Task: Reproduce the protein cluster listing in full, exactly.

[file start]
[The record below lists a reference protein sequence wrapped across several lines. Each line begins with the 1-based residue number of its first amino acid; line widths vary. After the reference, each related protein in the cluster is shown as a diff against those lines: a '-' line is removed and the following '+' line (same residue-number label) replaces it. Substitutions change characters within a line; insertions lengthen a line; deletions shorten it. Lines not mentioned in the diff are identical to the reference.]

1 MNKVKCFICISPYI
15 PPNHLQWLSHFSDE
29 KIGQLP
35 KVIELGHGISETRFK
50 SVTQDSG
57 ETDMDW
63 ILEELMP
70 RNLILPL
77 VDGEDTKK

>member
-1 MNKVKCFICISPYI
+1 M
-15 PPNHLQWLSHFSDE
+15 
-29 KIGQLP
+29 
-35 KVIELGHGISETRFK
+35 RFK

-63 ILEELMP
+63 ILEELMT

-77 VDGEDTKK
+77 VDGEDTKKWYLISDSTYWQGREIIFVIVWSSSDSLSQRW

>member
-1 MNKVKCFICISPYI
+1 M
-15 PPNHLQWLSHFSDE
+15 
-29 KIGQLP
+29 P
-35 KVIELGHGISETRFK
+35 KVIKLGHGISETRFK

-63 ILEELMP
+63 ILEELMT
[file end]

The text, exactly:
[The record below lists a reference protein sequence wrapped across several lines. Each line begins with the 1-based residue number of its first amino acid; line widths vary. After the reference, each related protein in the cluster is shown as a diff against those lines: a '-' line is removed and the following '+' line (same residue-number label) replaces it. Substitutions change characters within a line; insertions lengthen a line; deletions shorten it. Lines not mentioned in the diff are identical to the reference.]

1 MNKVKCFICISPYI
15 PPNHLQWLSHFSDE
29 KIGQLP
35 KVIELGHGISETRFK
50 SVTQDSG
57 ETDMDW
63 ILEELMP
70 RNLILPL
77 VDGEDTKK

>member
-1 MNKVKCFICISPYI
+1 M
-15 PPNHLQWLSHFSDE
+15 
-29 KIGQLP
+29 
-35 KVIELGHGISETRFK
+35 RFK

-63 ILEELMP
+63 ILEELMT

-77 VDGEDTKK
+77 VDGEDTKKWYLISDSTYWQGREIIFVIVWSSSDSLSQRW

>member
-1 MNKVKCFICISPYI
+1 M
-15 PPNHLQWLSHFSDE
+15 
-29 KIGQLP
+29 P
-35 KVIELGHGISETRFK
+35 KVIKLGHGISETRFK

-63 ILEELMP
+63 ILEELMT